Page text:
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So, What is Diabetes?

By Edited Nov 13, 2013 0 0

What is diabetes?  Diabetes is a medical condition that affects every organ of the body, including kidneys, heart and blood vessels.  There is Type I diabetes and Type II diabetes.  With diabetes, the body is not able to properly use or produce insulin.  Insulin is a hormone that is needed for converting starches, sugar, and food into energy.  It is unknown what brings diabetes on, and there is no known cure.  Once a person has diabetes, the only course of action is to attempt to control the disease and the symptoms

 It is estimated that more than 25 million people in the United States have diabetes.  That is over 8% of the population.  Of those 25 million, over 7 million do not know they have it.  Another 79 million are pre-diabetic. 

 Diabetes is the number one cause of renal disease, and a leading cause of kidney disease. 

 Type I Diabetes

 Type I Diabetes is commonly called juvenile onset diabetes.  It will affect as many as 1 out of each 250 people in the US.  Although the word juvenile is in the name, Type I diabetes can occur at any time, and will crop up equally in males and females.

 Symptoms for this disease can be very subtle at the onset, and then can become very severe.  It will commonly present with blurry vision, dry mouth, nausea, tingling in the extremities, and frequent urination.  Serious signs include, unconsciousness, stomach pains, sweet fruity breath, shaking, and trembling.

 Researchers are still not sure why Type I occurs, but do know that it has a genetic factor.  If you have family members in your history with Type I diabetes, you should be aware of the signs for yourself and your children.

 To determine if a person has Type I diabetes, they need to get a blood check of their glucose levels.  A test for sugar in the urine is also performed. 

 Many people of all ages enjoy long active lives.  However, it is important to keep blood sugar levels in the normal range.  This is usually done by eating the right foods, maintaining an exercise program, and having an insulin therapy program.  With diabetes Type I, the person will need insulin injections to keep up their glucose level, while testing regularly.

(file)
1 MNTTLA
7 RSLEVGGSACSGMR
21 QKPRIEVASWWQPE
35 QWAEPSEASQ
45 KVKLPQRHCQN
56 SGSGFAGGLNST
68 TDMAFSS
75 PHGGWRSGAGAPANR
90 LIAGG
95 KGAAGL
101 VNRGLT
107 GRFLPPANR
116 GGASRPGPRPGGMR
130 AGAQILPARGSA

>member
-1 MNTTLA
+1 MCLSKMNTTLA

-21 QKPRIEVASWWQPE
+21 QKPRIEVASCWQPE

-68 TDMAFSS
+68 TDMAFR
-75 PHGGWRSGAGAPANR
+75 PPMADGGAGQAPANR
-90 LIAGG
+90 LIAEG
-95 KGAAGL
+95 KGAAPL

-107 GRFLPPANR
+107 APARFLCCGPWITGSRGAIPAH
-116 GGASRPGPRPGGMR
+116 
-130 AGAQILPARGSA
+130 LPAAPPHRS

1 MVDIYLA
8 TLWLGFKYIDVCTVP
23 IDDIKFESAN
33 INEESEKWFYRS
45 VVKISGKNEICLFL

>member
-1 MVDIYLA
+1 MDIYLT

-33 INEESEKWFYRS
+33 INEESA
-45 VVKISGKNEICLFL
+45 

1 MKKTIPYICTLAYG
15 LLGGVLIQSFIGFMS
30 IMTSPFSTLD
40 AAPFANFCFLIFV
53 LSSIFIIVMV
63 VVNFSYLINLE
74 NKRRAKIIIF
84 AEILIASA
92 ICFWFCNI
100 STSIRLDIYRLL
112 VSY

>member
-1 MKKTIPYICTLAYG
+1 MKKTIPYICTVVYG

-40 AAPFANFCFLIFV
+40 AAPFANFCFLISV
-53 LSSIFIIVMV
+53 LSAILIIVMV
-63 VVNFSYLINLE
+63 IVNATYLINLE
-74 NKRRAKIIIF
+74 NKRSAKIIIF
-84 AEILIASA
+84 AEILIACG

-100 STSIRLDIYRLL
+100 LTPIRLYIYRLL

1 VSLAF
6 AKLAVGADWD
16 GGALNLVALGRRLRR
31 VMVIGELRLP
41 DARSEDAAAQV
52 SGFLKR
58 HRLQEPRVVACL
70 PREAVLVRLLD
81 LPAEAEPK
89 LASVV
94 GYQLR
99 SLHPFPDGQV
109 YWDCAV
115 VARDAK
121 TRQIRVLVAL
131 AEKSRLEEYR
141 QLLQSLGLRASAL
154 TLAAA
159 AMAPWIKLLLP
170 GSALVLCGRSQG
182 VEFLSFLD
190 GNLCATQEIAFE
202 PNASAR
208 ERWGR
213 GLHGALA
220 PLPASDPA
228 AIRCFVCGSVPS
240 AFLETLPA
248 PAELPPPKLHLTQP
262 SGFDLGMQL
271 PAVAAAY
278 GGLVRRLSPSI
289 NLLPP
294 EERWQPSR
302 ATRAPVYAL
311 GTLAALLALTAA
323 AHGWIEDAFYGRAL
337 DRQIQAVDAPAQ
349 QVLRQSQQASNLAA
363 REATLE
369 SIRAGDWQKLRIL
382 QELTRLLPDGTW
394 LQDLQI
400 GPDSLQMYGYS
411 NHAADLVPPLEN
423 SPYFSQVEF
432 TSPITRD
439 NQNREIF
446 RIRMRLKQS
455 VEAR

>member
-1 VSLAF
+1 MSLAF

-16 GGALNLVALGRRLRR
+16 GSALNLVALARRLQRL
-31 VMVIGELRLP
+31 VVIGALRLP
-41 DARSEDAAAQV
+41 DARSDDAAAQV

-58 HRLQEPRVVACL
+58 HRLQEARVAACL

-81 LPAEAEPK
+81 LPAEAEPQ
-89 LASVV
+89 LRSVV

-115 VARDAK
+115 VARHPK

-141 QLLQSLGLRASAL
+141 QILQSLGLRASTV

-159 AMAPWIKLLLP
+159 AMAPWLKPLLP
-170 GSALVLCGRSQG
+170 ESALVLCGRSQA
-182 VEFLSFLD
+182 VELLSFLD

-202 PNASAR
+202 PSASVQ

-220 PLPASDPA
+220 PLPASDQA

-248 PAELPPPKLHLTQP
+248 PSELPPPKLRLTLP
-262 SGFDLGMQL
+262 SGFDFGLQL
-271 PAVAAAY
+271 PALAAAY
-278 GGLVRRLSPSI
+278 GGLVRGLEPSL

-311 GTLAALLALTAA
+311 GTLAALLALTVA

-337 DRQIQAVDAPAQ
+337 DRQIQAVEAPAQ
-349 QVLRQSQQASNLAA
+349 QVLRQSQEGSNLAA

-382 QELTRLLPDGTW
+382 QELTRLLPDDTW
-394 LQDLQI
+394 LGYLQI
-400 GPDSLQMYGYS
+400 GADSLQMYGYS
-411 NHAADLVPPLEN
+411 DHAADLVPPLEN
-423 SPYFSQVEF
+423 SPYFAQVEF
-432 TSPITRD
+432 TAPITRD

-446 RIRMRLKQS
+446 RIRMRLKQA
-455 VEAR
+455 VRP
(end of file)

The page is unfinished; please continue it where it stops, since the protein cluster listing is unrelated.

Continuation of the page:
Without treatment, this condition may turn into a serious, even life threatening, condition.  Kidney disease is common.  Other problems include loss of vision, decreased blood circulation, stomach problems and nerve damage. 

 Juvenile onset diabetes is a serious condition, but one that can be managed with proper medical care and a careful lifestyle.

 Type II Diabetes

 Type II is the more common type of diabetes, by a factor of 9 to 1.  Symptoms might include hunger, fatigue, blurred vision, increased urination and sexual impotence.  Type II usually presents in adults.  Reasons will include genetics and obesity.

 One of the best ways to control Type II is to maintain a proper diet and to begin an exercise program.  Controlling a person’s weight is the best way to control Type II diabetes.  Many times, getting weight under control will cut diabetes completely.  Exercising helps to control weight, and helps the body to use insulin.

 If diet and exercise changes are not put into place, or if they do not bring the diabetes under control, then medication will be necessary.  The doctor may may prescribe a variety of oral medications.  In some cases the patient with Type II diabetes may need to take insulin also.


 Whichever form of this disease, whether Type I diabetes and Type II diabetes, a person has, they must institute serious changes in their life to get it under control.  With measures in place, a person should be able to live a long healthy life.



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